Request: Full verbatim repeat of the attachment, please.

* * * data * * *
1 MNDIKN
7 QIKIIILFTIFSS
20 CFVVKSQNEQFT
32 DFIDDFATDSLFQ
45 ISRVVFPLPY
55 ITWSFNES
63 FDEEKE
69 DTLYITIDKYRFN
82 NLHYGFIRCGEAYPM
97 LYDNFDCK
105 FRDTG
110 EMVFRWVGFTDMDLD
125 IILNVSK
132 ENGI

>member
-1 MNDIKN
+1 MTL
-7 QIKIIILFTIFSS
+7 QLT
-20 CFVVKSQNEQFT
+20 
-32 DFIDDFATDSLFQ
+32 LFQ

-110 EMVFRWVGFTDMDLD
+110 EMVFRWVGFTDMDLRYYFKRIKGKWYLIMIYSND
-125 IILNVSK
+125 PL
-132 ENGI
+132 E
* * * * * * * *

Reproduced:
1 MNDIKN
7 QIKIIILFTIFSS
20 CFVVKSQNEQFT
32 DFIDDFATDSLFQ
45 ISRVVFPLPY
55 ITWSFNES
63 FDEEKE
69 DTLYITIDKYRFN
82 NLHYGFIRCGEAYPM
97 LYDNFDCK
105 FRDTG
110 EMVFRWVGFTDMDLD
125 IILNVSK
132 ENGI

>member
-1 MNDIKN
+1 MTL
-7 QIKIIILFTIFSS
+7 QLT
-20 CFVVKSQNEQFT
+20 
-32 DFIDDFATDSLFQ
+32 LFQ

-110 EMVFRWVGFTDMDLD
+110 EMVFRWVGFTDMDLRYYFKRIKGKWYLIMIYSND
-125 IILNVSK
+125 PL
-132 ENGI
+132 E